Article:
Skip Ribbon Commands
Skip to main content

Jessie Laudig

Other Indiana exonerations
On March 22, 2017, 37-year-old Jessie Laudig was charged in Marion County, Indiana, with failing to register as a sex offender.

In October 2018, Laudig went to trial in Marion County Superior Court and chose to have the case decided by a judge without a jury. The prosecution presented evidence that Laudig had been living in a tent city in an area of Indianapolis, Indiana known as “the Jungle.”

On August 18, 2016, Laudig had signed a sex offender registration form with the Marion County Sheriff’s Office saying that his address was: “KOWEBA ST/JUNGLE RIGHT SIDE OF THE PARKING LOT AT THE END RED/GRAY TENT INDIANAPOLIS, IN.”

For several weeks thereafter, about every seven days, Laudig signed a form saying he still lived at that address.

On September 21, 2016, he signed a change of address form saying that he was living in an alley near a particular intersection. On September 29, 2016, he signed another change form saying he was again living in the Jungle: 98 South Koweba/the Jungle Right side of parking lot.”

He filled out forms every seven days thereafter indicating he was still at that address. On December 7, 2016, he submitted another change form saying he had moved from a red and black tent to a blue tent with a silver tarp. He continued reporting that address every seven days until—after signing a form on January 12, 2017—he did not register again. The prosecution alleged that he had violated the sex offender registration law by not registering on January 20, 2017.

Marion County Sheriff’s deputy Christopher Jaussaud testified that he was assigned to investigate Laudig’s duty to register after Laudig did not register after January 12, 2017. He said he did not look for Laudig at the address Laudig had provided because there was “not enough time” and it was “too big of an area.”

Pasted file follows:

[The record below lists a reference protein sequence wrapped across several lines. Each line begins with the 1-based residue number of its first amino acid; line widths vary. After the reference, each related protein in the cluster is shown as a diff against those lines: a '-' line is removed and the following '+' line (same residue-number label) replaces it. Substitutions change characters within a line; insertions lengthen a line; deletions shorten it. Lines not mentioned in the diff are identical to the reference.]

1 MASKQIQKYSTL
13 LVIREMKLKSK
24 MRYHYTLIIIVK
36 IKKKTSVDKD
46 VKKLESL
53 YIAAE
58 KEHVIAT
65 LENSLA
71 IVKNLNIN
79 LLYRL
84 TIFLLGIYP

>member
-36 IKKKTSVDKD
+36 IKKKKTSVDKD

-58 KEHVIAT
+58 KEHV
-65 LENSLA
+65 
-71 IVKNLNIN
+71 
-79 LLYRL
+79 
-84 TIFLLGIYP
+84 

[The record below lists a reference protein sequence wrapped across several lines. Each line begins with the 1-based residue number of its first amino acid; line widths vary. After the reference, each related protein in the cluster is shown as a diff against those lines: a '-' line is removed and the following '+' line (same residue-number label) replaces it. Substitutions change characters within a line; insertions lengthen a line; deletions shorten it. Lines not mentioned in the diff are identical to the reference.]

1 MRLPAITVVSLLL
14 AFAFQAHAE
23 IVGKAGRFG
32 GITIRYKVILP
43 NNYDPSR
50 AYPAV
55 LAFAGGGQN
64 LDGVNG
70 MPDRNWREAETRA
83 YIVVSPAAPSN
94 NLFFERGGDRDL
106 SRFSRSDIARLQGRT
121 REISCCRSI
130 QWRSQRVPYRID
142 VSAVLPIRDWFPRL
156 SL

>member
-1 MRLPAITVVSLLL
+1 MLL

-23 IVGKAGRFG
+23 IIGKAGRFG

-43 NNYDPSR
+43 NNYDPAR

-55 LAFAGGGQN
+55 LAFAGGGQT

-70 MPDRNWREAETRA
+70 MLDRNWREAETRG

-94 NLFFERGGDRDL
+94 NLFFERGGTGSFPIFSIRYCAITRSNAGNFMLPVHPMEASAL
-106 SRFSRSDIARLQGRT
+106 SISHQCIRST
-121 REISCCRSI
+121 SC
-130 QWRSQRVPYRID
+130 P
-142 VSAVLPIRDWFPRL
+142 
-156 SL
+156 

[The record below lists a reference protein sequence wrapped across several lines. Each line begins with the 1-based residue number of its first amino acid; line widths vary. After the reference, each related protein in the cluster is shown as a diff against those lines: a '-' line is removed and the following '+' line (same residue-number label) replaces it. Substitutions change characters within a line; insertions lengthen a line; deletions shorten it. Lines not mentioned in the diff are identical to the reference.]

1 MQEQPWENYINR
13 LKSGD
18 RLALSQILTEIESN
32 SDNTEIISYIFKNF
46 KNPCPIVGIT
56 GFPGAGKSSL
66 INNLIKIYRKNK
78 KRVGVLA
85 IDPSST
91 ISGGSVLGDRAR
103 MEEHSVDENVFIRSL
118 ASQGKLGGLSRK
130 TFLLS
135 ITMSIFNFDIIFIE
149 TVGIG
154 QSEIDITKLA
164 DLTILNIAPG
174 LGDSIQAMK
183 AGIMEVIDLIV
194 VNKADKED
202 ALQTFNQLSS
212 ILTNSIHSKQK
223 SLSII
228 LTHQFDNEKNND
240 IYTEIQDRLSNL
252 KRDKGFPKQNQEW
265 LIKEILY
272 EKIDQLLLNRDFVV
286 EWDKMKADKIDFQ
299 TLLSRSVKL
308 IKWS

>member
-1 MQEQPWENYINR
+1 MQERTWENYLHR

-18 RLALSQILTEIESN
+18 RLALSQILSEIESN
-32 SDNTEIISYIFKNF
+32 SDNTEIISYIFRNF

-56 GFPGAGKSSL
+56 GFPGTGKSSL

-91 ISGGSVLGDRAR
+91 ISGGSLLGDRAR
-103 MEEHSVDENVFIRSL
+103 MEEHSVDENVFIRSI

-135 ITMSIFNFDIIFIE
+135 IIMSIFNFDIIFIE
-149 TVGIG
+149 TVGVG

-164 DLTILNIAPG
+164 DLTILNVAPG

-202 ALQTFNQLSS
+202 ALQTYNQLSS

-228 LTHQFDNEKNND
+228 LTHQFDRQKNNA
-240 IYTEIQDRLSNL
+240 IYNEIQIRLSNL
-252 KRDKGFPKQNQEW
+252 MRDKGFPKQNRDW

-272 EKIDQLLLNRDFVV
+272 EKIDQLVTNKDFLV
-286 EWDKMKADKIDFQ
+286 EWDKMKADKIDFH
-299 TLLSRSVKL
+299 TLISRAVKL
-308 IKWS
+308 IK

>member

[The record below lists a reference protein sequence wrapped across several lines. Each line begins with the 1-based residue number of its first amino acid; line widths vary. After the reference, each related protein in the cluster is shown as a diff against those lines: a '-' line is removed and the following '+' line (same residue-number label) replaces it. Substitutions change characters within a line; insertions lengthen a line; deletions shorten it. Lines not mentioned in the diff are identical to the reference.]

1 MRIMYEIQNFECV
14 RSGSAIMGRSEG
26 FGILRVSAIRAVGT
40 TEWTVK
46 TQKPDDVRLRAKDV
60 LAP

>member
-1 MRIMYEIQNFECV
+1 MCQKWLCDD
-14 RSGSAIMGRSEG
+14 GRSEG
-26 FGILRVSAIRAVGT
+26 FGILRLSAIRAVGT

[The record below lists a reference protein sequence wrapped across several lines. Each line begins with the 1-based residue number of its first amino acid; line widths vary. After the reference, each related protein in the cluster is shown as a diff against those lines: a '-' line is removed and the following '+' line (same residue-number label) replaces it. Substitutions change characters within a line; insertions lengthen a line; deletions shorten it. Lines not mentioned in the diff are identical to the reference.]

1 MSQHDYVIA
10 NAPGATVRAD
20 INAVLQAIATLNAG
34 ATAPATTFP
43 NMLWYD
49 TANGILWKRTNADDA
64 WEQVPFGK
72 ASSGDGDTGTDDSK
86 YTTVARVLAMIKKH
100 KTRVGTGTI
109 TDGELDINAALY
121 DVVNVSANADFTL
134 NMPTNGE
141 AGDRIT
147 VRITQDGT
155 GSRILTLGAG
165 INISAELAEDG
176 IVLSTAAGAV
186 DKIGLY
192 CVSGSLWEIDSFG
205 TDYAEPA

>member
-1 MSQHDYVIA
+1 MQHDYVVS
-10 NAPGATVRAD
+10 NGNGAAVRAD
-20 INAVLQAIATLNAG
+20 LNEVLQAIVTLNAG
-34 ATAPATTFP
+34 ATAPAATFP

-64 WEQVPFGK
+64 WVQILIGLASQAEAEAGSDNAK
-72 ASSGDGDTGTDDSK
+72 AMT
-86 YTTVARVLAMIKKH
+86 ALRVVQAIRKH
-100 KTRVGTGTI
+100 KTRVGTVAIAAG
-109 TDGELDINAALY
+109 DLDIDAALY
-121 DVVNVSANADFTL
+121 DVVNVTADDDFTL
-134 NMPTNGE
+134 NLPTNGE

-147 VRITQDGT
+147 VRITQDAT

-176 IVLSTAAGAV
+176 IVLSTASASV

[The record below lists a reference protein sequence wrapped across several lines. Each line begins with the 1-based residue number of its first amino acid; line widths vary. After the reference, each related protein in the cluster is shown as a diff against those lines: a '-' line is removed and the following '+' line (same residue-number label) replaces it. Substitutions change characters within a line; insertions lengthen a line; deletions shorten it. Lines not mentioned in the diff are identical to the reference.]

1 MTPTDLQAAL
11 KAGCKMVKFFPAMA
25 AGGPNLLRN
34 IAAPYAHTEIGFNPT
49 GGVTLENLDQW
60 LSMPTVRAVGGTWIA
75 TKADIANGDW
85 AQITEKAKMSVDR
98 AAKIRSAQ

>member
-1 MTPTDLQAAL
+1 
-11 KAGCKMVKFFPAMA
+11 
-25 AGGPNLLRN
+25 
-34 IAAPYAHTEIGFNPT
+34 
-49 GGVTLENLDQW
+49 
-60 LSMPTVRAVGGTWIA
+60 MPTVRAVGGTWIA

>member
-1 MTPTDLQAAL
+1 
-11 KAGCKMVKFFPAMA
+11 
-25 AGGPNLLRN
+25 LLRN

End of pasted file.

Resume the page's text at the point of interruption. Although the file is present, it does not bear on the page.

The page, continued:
Jaussaud said he was familiar with the Jungle, describing it as a “stretch of trees” east and west of Koweba Street near East Washington Street and railroad tracks. He knew it as a “homeless camp.”

The prosecution argued that Laudig was required to register every seven days. The defense argued that Laudig needed only to register annually and therefore was not required to register again until January 2018 as long as he continued to live in the Jungle.

On October 27, 2018, the judge convicted Laudig of failing to register as a sex offender. Laudig was sentenced to four years in prison, but the sentence was suspended. He was placed on probation for three years.

Subsequently, Laudig was found guilty of violating probation and spent 250 days in jail.

On August 31, 2018, the Court of Appeals of Indiana set aside the conviction. The ruling turned on whether Laudig’s tent in the Jungle was a “principal” residence or a “temporary” residence.

The registration statute required registration annually for a principal residence. Change forms were required if the person changed location. If a sex offender did not have a principal residence, registration was required once every seven days.

The appeals court noted that the term “principal” residence was not defined in the statute. “We must interpret ambiguous statutes in the defendant’s favor as far as the language can reasonably support,” the court declared.

“Although Laudig was ‘homeless’ in one sense, the uncontroverted evidence indicates that he was not transient during the pertinent period of time and could be located in the Jungle…the statutory framework permits a reasonable reading that Laudig identified his principal residence when he provided the address for the Jungle and described his tent therein,” the court ruled.

“Moreover, as law enforcement did not go look for Laudig, there is no indication that Laudig was not actually living at the identification location,” the court said. The court concluded there was insufficient evidence that Laudig had violated the registration statute.

In July 2020, Laudig filed a claim for compensation from the state of Indiana. To obtain compensation in Indiana, a claimant must show that their conviction was reversed and set aside and demonstrate actual innocence. On March 4, 2022, the Indiana Criminal Justice institute, which decides compensation claims, declared Laudig met the qualifications of the statute and awarded him $34,521.

– Maurice Possley

Report an error or add more information about this case.

Posting Date: 6/28/2022
Last Updated: 2/24/2023
Most Serious Crime:Sex Offender Registration
Additional Convictions:
Reported Crime Date:2017
Sentence:8 months and 10 days
Age at the date of reported crime:36
Contributing Factors:
Did DNA evidence contribute to the exoneration?:No